1997 > Eastern Sierra Double > Lisa and KenS's Report

Team Bikeaholics Does the
1997 Eastern Sierra Double


Vital statistics:
Max altitude, 8600 ft
Min speed (uphill), 4.5 mph
Max speed (downhill), 58.5 mph
Camelbaks consumed, 3.5 per person

Friday, June 27, 1997, 8:30 am

Early Friday morning, Team Bikeaholics members Lisa Antonino (Team Captain) and Ken Straub (Morale Officer) assembled to load up the car with tandem, tandem spare parts (the list is ever-growing, rivaling the tandem in aggregate weight), tandem tools (including most of what Park Tool Co. has to offer), miscellaneous bike gear, and provisions for travel to the Eastern Sierra Double Century, in Bishop, CA. This ride is part of the California Triple Crown series, and was first offerred in 1996. The route meanders along the scenic Owens Valley north to Mono Lake, then turns south and east on Hwy 120, followed by a return through the town of Benton and the Chalfant Valley. Total climbing is around 10,000 ft, with much of the ride between 7000 and 8500 ft in altitude.

The 7 hour drive took us through the hot Central Valley, brownish-yellow rolling Sierra Foothills, and over Tioga Pass through the most beautiful mountain scenery known to humankind (editor's note: the original version of this report used the term "mankind", which was deemed to be insensitive and potentially inflammatory by the Bikeaholics Editroial Review Board. Subsequent versions used "peoplekind", "man & womynkind", and "bikeriderkind". The term "humankind", while overtly species-centric, has been provisionally approved pending a more detailed study, and may be replaced by a mre acceptable term in future documents). There was quite a lot of snow left in the mountains -- in fact, at the top of Tioga Pass, snow was visible in the parking lot next to the ranger station. The road then plummeted down to Lee Vining, where it met Hwy 395 and headed south to Bishop. Ken, exhibiting his usual speed-demon psychosis, made a futile attempt to hire someone to drive the car down to Hwy 395 and tried to convince Lisa to join in a tandem ride down the pass sans brakes to see if a new tandem speed record could be achieved. This suggestion was curtly vetoed by Team Captain/ Safety Officer Lisa.

The drive to Bishop was hot and long, but not nearly as unpleasant as last year. We arrived at the Fairgrounds with plenty of time to register and get our numbers and route sheets. The rest of the evening was spent eating, filling up Camelbaks, making up 7% solutions of Ultra Fuel, laying out bike clothes, checking sidewalls, pinning numbers on jerseys, etc. (you know what it's like ...).

Saturday, June 29, 1997, 4:05 am

The alarm abruptly sounded. As the smell of strong, Peet's coffee permeated the air, Team Captain Lisa slowly regained consciousness. Bike clothes were donned. Sunscreen was applied. At 5:15, Team Bikeaholics assembled, prepared the tandem for take-off, and proceeded to the Fairgrounds at "one-quarter-impulse". Tandems CharlotteWill and LizSpike were spotted, as well as Bikeaholics Craig and Lorna. TNT's LarryMiloBob were also sighted in the crowd. At 5:25, the flag was dropped, and the 250-or-so riders were released into the early morning air, accompanied by a police escort.

We decided to stay to the back of the crowd for the departure out of town, but after the first mile or so, we slipped into warp drive and caught up to many of the over-enthusiastic starters--- it's amazing how easy it is to do that on a tandem. The eastern side of the mountains were awesome in the light of the dawn, with numerous snow-capped peaks evident. By the time we got to the first rest stop, we had already warmed up quite a lot. Liz and Spike were already there --- they thought we were ahead of them and were blasting to try to catch us! We also saw Sarah, a new bikeaholic we'd met in Palo Alto on a local ride the previous weekend. After scarfing down at least 500 calories and waiting in the Port-a-pottie line for much too long, we decided to "head-em-out". There were still many miles and many hills ahead.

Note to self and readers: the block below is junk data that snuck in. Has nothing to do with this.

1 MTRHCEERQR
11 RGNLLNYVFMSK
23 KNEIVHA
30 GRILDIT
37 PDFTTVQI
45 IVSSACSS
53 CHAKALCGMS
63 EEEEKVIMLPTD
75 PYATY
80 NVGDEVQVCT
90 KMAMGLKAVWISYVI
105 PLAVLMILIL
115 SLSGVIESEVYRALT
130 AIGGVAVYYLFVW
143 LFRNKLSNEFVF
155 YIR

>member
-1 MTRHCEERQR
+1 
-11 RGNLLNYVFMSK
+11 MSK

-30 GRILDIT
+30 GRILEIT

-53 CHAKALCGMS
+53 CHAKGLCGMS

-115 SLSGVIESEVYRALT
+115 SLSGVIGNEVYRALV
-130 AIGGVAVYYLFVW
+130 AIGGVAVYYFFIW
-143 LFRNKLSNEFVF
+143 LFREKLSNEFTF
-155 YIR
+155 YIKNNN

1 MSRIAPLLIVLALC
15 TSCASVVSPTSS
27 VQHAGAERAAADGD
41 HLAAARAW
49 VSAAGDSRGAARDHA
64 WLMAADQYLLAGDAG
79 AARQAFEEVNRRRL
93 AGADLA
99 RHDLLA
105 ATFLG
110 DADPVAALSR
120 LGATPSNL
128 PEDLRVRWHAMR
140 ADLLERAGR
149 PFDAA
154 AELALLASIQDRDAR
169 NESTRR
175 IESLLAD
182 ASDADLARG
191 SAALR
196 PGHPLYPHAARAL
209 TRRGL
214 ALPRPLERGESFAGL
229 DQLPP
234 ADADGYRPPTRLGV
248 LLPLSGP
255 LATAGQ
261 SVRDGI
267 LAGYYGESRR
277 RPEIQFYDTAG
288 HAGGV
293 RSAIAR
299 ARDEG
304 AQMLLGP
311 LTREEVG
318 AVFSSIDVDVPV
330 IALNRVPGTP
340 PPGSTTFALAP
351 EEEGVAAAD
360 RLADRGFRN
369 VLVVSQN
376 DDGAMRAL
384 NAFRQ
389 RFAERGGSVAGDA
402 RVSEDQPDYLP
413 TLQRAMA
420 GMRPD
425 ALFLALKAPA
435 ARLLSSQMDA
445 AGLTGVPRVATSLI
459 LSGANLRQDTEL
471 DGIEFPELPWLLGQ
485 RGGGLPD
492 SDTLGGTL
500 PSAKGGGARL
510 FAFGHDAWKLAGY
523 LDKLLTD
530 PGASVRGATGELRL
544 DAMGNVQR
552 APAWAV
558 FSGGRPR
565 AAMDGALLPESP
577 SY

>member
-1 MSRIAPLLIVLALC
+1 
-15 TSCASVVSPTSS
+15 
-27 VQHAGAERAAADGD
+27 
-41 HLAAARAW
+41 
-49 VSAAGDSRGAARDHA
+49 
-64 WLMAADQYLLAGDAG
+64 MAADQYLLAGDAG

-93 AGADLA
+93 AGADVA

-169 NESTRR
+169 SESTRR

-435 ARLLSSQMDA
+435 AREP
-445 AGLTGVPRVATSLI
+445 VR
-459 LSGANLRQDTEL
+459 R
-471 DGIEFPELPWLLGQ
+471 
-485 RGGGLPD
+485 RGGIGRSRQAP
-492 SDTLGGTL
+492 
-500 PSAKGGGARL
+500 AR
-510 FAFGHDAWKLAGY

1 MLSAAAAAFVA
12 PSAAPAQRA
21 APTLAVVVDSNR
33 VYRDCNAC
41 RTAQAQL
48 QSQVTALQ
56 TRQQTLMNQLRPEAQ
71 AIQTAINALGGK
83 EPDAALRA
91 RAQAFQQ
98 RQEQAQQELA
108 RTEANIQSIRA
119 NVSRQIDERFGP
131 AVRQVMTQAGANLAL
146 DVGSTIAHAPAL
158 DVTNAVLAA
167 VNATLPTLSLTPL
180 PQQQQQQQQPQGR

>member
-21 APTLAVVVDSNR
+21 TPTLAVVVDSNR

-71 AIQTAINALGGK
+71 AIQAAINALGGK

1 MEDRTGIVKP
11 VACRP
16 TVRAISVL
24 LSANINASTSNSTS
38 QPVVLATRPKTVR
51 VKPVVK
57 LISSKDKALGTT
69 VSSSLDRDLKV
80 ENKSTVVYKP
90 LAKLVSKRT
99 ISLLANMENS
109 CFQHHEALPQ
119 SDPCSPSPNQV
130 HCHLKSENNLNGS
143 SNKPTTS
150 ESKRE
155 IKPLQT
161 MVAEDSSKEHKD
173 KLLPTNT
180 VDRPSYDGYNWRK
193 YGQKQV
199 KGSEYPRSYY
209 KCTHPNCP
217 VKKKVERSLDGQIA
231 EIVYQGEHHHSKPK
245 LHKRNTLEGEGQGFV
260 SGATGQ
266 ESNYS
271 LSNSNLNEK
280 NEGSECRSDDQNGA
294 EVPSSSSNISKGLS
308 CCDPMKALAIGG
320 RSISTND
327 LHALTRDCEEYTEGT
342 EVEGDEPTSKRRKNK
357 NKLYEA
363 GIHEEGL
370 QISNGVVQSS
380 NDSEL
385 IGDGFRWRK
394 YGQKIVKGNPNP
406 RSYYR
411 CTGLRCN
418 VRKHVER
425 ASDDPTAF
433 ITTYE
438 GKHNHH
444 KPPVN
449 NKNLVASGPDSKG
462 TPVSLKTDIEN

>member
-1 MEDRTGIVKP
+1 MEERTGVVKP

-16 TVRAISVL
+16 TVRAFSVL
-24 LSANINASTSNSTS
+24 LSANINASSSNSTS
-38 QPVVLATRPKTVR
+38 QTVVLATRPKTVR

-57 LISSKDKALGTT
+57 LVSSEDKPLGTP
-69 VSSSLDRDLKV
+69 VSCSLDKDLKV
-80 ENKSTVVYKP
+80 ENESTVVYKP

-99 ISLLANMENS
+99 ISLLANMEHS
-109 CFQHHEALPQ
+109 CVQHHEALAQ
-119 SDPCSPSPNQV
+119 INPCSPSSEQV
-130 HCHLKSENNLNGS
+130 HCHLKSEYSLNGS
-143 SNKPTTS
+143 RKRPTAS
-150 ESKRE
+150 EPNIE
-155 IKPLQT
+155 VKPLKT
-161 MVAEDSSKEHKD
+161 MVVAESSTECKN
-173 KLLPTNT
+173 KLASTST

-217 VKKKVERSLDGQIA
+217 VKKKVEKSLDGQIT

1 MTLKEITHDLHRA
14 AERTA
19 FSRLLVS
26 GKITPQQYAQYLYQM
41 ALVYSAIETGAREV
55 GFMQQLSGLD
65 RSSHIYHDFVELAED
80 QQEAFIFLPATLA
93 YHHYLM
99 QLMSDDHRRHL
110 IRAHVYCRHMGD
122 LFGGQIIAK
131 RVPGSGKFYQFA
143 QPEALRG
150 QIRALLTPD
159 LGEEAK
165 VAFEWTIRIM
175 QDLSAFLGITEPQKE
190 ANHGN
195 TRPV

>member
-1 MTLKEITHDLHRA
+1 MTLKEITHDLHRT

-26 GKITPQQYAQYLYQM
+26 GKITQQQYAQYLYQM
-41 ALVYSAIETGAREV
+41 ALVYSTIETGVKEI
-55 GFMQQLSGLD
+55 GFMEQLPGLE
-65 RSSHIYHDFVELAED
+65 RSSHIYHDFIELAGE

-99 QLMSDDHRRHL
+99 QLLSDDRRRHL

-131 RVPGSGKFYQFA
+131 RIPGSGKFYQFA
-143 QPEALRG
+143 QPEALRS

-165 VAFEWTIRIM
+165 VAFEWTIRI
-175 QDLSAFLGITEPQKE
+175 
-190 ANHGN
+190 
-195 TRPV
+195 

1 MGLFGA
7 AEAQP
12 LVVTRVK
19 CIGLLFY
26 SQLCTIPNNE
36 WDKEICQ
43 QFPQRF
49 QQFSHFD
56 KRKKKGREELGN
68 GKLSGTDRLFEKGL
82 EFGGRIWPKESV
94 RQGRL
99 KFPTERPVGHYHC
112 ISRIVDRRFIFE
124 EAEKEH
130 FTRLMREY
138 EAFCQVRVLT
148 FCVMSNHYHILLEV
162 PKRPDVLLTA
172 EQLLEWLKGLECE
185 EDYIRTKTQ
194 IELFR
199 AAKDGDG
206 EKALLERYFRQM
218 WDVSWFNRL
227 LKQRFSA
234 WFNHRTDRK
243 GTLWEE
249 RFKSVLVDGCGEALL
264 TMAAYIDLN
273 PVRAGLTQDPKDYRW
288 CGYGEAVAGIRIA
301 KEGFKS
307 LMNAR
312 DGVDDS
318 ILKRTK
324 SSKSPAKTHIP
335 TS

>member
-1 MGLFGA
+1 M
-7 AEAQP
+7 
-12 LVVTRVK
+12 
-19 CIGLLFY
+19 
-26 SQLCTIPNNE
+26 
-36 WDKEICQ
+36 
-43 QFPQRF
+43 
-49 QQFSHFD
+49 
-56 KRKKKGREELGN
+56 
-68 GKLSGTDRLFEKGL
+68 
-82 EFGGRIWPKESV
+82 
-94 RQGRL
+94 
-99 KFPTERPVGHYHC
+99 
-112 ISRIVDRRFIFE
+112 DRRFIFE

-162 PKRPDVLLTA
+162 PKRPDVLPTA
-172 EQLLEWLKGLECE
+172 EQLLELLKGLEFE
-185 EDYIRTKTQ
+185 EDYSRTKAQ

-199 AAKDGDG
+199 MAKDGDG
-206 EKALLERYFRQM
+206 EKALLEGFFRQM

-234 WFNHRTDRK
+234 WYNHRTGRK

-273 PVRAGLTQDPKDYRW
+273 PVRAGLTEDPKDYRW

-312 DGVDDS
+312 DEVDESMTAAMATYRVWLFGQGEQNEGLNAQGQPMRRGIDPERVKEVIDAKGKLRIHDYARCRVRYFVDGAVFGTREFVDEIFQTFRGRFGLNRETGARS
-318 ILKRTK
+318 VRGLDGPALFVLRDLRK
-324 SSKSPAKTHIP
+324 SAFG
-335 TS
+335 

On the way to Tom's Place (yes, that is the name of the town), we noticed a slight aberration in the pedal stroke of the tandem. It seemed as though the rear bottom bracket was loose, but we hadn't noticed it in other gears. We shifted up and down, and ascertained it was a gear problem. The possibility of a chipped tooth was discussed, so we decided to stay out of that particular cog as much as possible (even though it was our favorite climbing gear) and investigate at the next opportunity. Upon examination of the rear cluster, we discovered that we didn't just have a chipped tooth; two entire teeth were broken off the ring, and another two were ready to break off! We decided to REALLY avoid that gear, if possible, and made a mental note to add spare cogs to our list of essential tandem spare parts.

The 3000 ft. climb to Mammoth Lakes was relatively pleasant, even on the tandem. The air temperature was nice, the grade was gentle, and the scenery was gorgeous. Little did Ken know, that from that point on he was branded a "BIOHAZARD" by way of a bright orange sticker found in the first-aid refill kit (one of those little Stoker jokes...) Although StokerLisa got a laugh out of it for most of the day, no one else seemed to notice or even care! The other riders either were too busy looking at the road, or thought it was a little silly. It wasn't nearly as silly, however, as the squadron of ultra-riders with rubber duckies on their handlebars and high powered squirt guns hanging off the back of their Camelbaks.